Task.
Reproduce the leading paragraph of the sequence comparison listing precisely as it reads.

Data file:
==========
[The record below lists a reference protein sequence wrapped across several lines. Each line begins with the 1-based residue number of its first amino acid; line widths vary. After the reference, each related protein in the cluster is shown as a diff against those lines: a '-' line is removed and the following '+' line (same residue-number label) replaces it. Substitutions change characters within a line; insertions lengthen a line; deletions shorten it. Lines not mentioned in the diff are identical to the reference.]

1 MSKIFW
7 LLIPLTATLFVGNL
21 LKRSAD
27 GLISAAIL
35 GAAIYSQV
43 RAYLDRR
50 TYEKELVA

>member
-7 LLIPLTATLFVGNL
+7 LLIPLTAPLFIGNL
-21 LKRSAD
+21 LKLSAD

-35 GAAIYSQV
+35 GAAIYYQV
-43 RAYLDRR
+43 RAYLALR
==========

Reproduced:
[The record below lists a reference protein sequence wrapped across several lines. Each line begins with the 1-based residue number of its first amino acid; line widths vary. After the reference, each related protein in the cluster is shown as a diff against those lines: a '-' line is removed and the following '+' line (same residue-number label) replaces it. Substitutions change characters within a line; insertions lengthen a line; deletions shorten it. Lines not mentioned in the diff are identical to the reference.]